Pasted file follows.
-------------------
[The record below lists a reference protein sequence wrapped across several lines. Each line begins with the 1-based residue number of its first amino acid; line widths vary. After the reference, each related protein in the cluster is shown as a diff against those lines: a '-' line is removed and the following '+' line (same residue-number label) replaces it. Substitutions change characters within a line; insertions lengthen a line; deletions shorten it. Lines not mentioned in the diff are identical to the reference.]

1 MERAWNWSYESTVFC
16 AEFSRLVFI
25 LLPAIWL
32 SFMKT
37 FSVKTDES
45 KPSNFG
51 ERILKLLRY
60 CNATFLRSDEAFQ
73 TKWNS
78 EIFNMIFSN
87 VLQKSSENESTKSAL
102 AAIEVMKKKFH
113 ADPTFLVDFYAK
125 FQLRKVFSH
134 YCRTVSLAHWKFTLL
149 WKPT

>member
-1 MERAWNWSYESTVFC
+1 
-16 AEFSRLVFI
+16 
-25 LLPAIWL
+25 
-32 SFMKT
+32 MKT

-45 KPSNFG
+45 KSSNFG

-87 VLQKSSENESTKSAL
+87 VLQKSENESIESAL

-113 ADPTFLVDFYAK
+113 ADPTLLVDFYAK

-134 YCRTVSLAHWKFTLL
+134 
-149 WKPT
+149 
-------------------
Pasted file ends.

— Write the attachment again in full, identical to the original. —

[The record below lists a reference protein sequence wrapped across several lines. Each line begins with the 1-based residue number of its first amino acid; line widths vary. After the reference, each related protein in the cluster is shown as a diff against those lines: a '-' line is removed and the following '+' line (same residue-number label) replaces it. Substitutions change characters within a line; insertions lengthen a line; deletions shorten it. Lines not mentioned in the diff are identical to the reference.]

1 MERAWNWSYESTVFC
16 AEFSRLVFI
25 LLPAIWL
32 SFMKT
37 FSVKTDES
45 KPSNFG
51 ERILKLLRY
60 CNATFLRSDEAFQ
73 TKWNS
78 EIFNMIFSN
87 VLQKSSENESTKSAL
102 AAIEVMKKKFH
113 ADPTFLVDFYAK
125 FQLRKVFSH
134 YCRTVSLAHWKFTLL
149 WKPT

>member
-1 MERAWNWSYESTVFC
+1 
-16 AEFSRLVFI
+16 
-25 LLPAIWL
+25 
-32 SFMKT
+32 MKT

-45 KPSNFG
+45 KSSNFG

-87 VLQKSSENESTKSAL
+87 VLQKSENESIESAL

-113 ADPTFLVDFYAK
+113 ADPTLLVDFYAK

-134 YCRTVSLAHWKFTLL
+134 
-149 WKPT
+149 